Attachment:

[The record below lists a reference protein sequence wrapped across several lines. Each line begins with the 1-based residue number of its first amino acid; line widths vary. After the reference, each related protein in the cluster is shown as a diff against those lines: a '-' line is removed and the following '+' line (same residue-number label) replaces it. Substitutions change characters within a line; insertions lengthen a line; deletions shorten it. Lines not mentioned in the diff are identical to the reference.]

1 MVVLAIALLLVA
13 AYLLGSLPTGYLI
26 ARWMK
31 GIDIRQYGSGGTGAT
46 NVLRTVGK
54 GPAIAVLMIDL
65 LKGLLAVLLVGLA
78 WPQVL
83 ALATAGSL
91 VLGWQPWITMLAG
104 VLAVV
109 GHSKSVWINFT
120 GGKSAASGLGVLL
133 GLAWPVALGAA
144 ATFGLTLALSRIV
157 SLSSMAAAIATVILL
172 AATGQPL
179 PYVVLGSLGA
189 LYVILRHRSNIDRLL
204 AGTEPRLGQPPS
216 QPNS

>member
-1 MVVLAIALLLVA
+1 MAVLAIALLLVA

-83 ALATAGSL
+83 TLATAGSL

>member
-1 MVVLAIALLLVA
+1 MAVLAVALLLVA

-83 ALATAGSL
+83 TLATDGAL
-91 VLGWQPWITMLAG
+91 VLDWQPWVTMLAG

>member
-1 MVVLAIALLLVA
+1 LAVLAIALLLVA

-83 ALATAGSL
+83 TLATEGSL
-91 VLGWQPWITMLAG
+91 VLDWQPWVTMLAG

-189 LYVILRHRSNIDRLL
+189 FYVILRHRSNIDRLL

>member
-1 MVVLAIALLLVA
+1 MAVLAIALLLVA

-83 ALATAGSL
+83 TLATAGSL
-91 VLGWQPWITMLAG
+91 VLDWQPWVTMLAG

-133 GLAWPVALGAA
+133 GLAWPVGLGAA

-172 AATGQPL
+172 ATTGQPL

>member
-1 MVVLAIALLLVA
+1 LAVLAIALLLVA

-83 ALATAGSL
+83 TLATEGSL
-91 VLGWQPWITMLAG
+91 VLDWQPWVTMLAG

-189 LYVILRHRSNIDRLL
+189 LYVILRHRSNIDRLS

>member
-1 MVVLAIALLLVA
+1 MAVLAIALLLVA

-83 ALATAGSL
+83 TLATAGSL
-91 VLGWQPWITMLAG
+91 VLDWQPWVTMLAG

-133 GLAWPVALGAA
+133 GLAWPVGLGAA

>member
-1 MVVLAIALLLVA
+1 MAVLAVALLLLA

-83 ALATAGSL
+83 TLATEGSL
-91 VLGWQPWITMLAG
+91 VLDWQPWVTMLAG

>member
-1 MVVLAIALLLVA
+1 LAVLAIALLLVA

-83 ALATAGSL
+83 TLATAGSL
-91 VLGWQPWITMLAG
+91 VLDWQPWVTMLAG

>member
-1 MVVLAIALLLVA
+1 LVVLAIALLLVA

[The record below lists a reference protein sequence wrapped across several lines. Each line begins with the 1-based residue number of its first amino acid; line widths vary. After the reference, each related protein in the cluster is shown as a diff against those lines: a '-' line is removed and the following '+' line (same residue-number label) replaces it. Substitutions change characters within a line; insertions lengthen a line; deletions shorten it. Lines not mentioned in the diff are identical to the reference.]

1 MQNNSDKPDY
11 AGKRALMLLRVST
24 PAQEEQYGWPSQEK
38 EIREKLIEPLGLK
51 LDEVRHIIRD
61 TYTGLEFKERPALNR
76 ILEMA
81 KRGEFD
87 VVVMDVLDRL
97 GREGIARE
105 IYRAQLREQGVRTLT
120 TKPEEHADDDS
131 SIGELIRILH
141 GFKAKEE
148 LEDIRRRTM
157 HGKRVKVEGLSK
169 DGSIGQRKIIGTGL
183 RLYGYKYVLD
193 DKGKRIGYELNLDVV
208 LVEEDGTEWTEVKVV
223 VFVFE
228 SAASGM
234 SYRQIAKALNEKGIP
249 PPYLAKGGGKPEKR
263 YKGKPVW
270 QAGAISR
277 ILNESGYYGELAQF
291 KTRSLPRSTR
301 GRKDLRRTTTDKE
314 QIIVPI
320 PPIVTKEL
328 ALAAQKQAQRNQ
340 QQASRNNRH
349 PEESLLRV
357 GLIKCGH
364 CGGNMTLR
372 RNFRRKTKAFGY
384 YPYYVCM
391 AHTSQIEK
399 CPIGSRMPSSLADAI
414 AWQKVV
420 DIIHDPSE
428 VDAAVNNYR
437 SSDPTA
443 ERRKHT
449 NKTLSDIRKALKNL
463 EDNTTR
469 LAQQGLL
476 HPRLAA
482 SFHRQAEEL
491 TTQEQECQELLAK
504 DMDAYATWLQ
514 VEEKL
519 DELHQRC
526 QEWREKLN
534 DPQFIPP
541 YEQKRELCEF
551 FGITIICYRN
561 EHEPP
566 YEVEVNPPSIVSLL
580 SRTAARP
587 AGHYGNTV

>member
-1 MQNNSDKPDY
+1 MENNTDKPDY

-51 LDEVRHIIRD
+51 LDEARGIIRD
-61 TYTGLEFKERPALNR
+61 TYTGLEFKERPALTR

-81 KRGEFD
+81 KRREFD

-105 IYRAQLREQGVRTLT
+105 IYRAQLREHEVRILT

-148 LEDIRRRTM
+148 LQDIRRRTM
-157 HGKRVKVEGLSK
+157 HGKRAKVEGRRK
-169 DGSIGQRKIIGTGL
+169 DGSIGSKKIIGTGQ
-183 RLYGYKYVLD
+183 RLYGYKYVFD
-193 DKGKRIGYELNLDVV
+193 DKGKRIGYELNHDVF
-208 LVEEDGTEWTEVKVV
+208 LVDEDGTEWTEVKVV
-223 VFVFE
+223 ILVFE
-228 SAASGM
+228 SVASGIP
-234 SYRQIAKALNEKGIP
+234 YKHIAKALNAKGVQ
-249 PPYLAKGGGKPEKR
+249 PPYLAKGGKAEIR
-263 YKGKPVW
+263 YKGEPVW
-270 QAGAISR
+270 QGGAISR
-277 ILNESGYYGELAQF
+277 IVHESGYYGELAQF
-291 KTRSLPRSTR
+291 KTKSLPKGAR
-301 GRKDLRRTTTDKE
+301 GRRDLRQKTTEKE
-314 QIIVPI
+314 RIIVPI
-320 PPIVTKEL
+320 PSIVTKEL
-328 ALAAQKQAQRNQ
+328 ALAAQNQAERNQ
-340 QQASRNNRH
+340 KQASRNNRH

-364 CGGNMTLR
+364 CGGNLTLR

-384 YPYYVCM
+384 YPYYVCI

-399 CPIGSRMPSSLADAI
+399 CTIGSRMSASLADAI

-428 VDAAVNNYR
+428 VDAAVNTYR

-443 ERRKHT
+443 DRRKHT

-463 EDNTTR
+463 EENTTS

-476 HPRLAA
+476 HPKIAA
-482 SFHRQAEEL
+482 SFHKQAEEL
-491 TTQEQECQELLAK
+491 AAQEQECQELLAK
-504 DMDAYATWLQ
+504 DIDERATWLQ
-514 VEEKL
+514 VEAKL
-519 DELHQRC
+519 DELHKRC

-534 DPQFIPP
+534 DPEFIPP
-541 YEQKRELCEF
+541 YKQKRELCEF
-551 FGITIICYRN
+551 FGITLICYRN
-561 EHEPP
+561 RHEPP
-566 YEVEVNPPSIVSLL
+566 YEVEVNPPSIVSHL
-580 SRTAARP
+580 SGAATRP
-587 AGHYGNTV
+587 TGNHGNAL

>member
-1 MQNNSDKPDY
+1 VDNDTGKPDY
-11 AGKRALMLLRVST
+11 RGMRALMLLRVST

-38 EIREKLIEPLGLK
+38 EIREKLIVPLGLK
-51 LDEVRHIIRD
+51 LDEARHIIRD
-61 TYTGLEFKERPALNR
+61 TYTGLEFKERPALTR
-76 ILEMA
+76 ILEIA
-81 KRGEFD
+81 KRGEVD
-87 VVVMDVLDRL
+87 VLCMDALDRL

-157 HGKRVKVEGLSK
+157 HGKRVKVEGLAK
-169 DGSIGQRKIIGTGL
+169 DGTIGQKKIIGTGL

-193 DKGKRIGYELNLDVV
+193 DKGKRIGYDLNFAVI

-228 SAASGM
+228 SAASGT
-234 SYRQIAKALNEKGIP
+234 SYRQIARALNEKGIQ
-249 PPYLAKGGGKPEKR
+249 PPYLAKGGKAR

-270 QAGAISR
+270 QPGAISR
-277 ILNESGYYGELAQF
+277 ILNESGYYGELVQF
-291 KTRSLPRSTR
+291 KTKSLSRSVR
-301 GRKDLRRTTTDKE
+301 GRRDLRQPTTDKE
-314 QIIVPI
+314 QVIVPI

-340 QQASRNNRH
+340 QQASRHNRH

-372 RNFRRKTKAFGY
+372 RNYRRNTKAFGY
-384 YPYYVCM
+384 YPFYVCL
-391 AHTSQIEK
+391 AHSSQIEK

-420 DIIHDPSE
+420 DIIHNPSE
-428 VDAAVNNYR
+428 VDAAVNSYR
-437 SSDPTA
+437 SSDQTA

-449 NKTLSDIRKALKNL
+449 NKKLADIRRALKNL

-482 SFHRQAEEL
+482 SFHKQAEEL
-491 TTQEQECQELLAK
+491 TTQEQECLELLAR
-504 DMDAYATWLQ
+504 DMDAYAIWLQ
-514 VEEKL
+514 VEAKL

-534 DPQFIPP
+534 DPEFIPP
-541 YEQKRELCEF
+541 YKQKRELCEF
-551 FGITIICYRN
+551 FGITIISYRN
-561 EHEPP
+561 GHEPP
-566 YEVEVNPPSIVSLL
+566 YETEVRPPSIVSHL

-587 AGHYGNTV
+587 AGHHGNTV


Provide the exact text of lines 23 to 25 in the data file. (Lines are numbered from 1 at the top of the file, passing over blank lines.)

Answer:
>member
-1 MVVLAIALLLVA
+1 MAVLAIALLLVA